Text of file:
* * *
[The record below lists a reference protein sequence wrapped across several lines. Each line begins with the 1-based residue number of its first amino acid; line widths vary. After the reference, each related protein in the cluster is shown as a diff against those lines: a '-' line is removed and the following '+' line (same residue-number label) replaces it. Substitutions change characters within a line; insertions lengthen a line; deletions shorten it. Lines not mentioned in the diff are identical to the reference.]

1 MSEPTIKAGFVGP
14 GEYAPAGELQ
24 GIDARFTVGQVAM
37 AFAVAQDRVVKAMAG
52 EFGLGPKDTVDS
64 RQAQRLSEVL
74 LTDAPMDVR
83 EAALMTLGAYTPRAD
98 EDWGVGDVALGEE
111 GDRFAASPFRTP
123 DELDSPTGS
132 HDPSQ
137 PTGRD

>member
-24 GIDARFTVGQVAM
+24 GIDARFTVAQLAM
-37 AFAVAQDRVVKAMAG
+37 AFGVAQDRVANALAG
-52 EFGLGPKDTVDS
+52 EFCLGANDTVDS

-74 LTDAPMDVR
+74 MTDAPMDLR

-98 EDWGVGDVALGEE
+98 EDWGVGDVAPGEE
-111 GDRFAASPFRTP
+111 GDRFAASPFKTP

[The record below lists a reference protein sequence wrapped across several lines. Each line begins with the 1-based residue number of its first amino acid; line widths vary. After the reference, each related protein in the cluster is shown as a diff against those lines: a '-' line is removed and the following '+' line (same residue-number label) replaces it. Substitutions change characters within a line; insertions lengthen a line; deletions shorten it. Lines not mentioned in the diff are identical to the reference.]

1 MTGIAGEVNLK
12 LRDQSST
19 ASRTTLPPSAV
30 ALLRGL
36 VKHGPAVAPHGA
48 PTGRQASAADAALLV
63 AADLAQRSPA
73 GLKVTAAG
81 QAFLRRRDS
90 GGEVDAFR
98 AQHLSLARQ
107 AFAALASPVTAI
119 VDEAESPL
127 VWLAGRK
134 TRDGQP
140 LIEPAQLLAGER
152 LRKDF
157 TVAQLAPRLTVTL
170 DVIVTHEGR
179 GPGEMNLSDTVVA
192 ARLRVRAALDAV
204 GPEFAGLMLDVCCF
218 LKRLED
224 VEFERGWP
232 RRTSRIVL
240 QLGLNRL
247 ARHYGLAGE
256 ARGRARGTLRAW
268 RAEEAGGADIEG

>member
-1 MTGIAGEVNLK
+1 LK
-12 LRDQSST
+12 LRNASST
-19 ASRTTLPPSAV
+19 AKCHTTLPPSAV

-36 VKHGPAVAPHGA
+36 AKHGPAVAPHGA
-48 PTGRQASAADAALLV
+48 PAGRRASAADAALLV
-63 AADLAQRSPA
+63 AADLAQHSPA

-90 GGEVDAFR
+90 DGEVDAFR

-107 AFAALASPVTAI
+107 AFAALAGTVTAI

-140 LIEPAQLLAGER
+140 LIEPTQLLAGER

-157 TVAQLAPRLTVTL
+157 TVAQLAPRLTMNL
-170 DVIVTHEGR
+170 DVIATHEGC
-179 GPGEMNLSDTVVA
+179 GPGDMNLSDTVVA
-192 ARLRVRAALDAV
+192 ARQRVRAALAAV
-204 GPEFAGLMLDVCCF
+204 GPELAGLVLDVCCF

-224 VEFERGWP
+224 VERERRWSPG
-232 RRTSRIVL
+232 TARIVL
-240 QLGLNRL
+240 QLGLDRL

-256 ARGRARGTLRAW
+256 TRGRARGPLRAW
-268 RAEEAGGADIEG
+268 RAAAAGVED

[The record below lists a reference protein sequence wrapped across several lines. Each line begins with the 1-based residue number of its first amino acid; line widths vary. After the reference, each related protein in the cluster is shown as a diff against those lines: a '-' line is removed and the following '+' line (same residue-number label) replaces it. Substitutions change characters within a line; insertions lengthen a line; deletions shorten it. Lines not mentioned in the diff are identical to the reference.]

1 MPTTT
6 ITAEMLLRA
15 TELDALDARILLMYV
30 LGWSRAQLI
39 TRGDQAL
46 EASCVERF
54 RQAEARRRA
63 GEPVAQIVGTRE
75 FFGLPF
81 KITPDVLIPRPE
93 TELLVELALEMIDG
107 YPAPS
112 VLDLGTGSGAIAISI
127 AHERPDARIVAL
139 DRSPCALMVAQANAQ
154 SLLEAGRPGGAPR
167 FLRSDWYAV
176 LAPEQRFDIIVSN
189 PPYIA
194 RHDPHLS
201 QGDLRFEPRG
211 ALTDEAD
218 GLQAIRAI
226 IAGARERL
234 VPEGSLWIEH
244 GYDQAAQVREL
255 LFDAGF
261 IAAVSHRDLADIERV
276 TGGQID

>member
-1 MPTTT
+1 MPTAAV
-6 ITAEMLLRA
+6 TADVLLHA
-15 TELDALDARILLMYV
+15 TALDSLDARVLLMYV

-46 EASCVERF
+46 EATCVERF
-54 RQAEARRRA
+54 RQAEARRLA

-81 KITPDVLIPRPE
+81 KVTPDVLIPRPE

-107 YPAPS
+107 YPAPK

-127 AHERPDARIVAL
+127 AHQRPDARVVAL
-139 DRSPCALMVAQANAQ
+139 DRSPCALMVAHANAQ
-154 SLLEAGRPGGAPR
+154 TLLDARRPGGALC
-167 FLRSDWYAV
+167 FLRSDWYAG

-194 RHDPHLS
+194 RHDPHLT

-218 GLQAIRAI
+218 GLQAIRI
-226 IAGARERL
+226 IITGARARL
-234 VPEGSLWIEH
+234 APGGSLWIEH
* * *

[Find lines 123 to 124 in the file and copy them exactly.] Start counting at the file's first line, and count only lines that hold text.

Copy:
244 GYDQAAQVREL
255 LFDAGF